Martin Halvorson

Martin, son of Chuck Halvorson and Maureen Thielen, will be attending the University of Minnesota – Twin Cities this coming fall, pursuing a degree in electrical engineering/computer science.

AlexaDiersen

Alexa, daughter of Greg and Kelly Diersen, will be attending Winona State University this coming fall, pursuing a degree in nursing.

Lucas Elias

Lucas, son of David and Patty Elias, will be attending the University of Minnesota – Carlson School of Management this coming fall, pursuing a degree in business/engineering.

April 24, 2015 marked the 19th annual “Teach Children to Save Day”

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During the week of April 20th – 24th, several Citizens Bank Minnesota employees visited second grade classrooms in the New Ulm and Lakeville areas and connected with over 750 students, in 9 different schools, raising awareness on the importance of saving money at an early age, for “Teach Children to Save”.

“Teach Children to Save” is a national financial literacy program that organizes banker volunteers to help young people develop a savings habit early in life. Since the program started in 1997, more than 177,000 bankers have taught savings skills to some 6 million students. This year eighteen members of Congress also joined with participating bankers to co-host events!​

To emphasize how banks are a better place to save their money than at home in their piggy banks, we have the students play a game with Laffy Taffy.  After the class is divided into two, they each take turns to “make a deposit” with their taffy, one group to their piggy bank, the other to the bank.  After the first round, the students who deposited their taffy at the bank receive interest in the form of more taffy.  After five rounds, the bank students have an overflowing bucket of taffy, while the piggy bank students have only the amount of taffy they started with.  This is a good visual and interactive example for students to see the benefits of saving.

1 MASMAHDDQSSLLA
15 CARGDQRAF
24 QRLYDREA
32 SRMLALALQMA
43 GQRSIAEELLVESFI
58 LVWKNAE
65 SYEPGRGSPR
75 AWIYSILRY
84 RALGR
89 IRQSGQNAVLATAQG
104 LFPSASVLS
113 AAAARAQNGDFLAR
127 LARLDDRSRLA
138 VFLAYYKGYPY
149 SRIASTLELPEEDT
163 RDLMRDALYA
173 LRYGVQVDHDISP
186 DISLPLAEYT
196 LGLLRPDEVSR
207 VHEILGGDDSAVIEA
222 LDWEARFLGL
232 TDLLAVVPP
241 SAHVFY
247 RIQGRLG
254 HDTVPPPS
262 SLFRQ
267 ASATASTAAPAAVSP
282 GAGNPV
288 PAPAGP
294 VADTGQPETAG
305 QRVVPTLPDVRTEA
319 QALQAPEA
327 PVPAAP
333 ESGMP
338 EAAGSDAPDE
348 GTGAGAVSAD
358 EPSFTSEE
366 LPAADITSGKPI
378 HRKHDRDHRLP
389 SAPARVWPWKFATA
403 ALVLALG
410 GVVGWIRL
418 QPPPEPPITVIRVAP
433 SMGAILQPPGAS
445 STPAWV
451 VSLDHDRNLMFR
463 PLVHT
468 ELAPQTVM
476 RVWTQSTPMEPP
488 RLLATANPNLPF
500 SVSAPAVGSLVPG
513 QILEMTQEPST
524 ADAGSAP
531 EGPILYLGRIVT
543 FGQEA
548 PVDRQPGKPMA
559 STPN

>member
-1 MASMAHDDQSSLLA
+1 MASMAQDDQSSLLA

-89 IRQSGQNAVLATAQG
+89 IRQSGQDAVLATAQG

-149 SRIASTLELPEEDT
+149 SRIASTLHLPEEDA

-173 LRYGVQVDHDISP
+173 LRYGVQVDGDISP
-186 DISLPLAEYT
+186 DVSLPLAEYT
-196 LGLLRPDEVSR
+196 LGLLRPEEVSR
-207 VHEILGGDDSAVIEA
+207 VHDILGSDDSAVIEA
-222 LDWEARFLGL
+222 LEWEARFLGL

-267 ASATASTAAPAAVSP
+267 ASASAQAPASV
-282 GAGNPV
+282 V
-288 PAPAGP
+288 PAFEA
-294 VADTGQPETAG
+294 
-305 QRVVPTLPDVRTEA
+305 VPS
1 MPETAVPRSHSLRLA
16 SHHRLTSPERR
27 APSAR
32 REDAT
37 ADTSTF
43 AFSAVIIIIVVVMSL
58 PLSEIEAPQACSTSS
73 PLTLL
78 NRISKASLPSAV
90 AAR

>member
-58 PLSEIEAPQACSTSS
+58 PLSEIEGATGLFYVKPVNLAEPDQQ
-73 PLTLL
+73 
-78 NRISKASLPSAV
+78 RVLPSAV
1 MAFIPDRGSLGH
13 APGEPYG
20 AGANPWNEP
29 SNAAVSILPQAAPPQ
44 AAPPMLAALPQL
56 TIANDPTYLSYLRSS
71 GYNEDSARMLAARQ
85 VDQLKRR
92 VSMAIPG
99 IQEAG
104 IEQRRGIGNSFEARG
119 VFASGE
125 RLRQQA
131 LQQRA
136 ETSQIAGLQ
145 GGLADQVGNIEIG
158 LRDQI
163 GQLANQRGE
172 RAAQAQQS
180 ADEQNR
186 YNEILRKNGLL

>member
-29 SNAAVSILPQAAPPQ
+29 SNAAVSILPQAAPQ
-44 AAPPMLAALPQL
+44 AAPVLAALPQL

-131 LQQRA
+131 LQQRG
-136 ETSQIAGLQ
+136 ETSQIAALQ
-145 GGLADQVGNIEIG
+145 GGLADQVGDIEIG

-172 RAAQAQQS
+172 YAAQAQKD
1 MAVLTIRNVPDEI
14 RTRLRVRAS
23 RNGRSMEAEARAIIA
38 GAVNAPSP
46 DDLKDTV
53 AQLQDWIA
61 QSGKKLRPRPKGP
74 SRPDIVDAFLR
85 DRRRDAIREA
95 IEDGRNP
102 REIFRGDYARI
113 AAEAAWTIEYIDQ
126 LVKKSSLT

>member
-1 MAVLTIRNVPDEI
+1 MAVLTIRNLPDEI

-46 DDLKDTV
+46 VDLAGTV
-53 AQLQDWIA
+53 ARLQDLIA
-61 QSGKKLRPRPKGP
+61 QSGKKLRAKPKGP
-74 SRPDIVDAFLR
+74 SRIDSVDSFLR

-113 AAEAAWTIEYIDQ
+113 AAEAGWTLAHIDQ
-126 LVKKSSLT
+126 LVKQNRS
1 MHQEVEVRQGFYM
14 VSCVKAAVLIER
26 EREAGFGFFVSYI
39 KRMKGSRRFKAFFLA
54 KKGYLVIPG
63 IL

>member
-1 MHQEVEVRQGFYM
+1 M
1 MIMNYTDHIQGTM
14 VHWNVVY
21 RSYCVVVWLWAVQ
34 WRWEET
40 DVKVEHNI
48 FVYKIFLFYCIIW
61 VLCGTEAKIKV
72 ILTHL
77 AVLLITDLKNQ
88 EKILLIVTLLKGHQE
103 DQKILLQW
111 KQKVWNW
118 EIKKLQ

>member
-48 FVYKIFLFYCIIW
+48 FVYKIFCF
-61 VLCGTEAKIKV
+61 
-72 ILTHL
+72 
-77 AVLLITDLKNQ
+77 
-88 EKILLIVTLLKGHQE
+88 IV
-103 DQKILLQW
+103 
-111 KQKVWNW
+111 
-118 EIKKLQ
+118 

Following the Laffy Taffy game, the students talk about different ways they can add to their savings accounts, such as receiving money as a gift, earning money from jobs at home, or their allowance.  They also talk about their savings goals, such as buying video games or toys now, or saving for a car or college in the future. The students are always ready to ask questions in regards to saving and the bank! And of course we leave a bucket of the candy with the teacher to pass out when she sees fit!

Citizens has a great youth Savings Force account with a Power Rewards Program. This program is geared towards saving money and getting good grades in school to earn rewards!  It also includes receiving fun, educational newsletters, postcards for their birthdays and treat bags, and special promotions throughout the year. If you are interested in opening a savings account for your child or grandchild at Citizens, please stop in and talk with one of our Client Service Representatives today! You can also see details on our website at http://www.citizensmn.com/personal/the-savings-force.

By: Sarah Seifert, Marketing Assistant/Youth Club Coordinator

CITIZENS BANK MINNESOTA ‘TEACHES CHILDREN TO SAVE’

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April 11, 2014  marked the 18th annual Teach Children to Save Day

During the week of April 7th – 11th, several Citizens Bank Minnesota employees visited second grade classrooms in the New Ulm and Lakeville area and connected with over 500 students, raising awareness on the importance of saving money at an early age.  They also talked about where they can save their money – in a bank, or in their piggy banks at home.

To emphasize how banks are a better place to save their money than at home in their piggy banks, the students play a game with laffy taffy.  After the class is divided into two, they each take turns to “make a deposit” with their taffy, one group to their piggy bank, the other to the bank.  After the first round, the students who deposited their taffy at the bank receive interest in the form of more taffy.  After five rounds, the bank students have an overflowing bucket of taffy, while the piggy bank students have only the amount of taffy they started with.  This is a good visual and interactive example for students to see the benefits of saving.